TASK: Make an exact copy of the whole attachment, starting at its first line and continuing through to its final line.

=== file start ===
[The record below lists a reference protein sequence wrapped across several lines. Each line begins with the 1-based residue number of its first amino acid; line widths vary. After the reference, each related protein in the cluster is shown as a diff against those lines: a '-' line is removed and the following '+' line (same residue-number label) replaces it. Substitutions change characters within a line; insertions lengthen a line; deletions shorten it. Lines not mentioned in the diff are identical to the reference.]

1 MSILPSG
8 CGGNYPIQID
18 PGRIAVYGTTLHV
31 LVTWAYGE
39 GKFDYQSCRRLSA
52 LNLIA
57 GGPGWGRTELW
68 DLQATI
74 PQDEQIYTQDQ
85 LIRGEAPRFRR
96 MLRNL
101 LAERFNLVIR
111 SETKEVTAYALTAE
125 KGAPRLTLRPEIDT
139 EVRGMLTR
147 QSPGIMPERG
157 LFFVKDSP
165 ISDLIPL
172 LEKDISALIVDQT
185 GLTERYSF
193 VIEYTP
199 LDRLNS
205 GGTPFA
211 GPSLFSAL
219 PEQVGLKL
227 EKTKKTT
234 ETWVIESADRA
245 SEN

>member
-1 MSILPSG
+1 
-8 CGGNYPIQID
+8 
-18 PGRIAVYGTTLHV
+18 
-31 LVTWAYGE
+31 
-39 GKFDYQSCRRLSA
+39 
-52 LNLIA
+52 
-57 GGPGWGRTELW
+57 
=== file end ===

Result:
[The record below lists a reference protein sequence wrapped across several lines. Each line begins with the 1-based residue number of its first amino acid; line widths vary. After the reference, each related protein in the cluster is shown as a diff against those lines: a '-' line is removed and the following '+' line (same residue-number label) replaces it. Substitutions change characters within a line; insertions lengthen a line; deletions shorten it. Lines not mentioned in the diff are identical to the reference.]

1 MSILPSG
8 CGGNYPIQID
18 PGRIAVYGTTLHV
31 LVTWAYGE
39 GKFDYQSCRRLSA
52 LNLIA
57 GGPGWGRTELW
68 DLQATI
74 PQDEQIYTQDQ
85 LIRGEAPRFRR
96 MLRNL
101 LAERFNLVIR
111 SETKEVTAYALTAE
125 KGAPRLTLRPEIDT
139 EVRGMLTR
147 QSPGIMPERG
157 LFFVKDSP
165 ISDLIPL
172 LEKDISALIVDQT
185 GLTERYSF
193 VIEYTP
199 LDRLNS
205 GGTPFA
211 GPSLFSAL
219 PEQVGLKL
227 EKTKKTT
234 ETWVIESADRA
245 SEN

>member
-1 MSILPSG
+1 
-8 CGGNYPIQID
+8 
-18 PGRIAVYGTTLHV
+18 
-31 LVTWAYGE
+31 
-39 GKFDYQSCRRLSA
+39 
-52 LNLIA
+52 
-57 GGPGWGRTELW
+57 